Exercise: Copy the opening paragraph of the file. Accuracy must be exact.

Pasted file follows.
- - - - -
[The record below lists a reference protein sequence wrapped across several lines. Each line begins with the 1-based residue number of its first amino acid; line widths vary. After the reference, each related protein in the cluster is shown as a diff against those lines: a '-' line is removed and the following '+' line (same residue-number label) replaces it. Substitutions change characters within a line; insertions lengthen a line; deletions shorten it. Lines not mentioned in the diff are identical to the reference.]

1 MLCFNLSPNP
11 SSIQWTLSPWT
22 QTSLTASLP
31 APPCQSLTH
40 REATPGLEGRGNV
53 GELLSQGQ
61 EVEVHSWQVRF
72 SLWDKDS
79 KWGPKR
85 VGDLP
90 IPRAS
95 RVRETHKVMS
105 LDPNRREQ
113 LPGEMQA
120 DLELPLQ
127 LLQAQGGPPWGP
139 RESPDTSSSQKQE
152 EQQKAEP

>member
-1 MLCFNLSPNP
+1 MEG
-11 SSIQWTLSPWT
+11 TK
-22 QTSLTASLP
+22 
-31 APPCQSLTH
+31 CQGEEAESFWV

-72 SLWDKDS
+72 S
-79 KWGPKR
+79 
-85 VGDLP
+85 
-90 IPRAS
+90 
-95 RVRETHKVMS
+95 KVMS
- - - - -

[The record below lists a reference protein sequence wrapped across several lines. Each line begins with the 1-based residue number of its first amino acid; line widths vary. After the reference, each related protein in the cluster is shown as a diff against those lines: a '-' line is removed and the following '+' line (same residue-number label) replaces it. Substitutions change characters within a line; insertions lengthen a line; deletions shorten it. Lines not mentioned in the diff are identical to the reference.]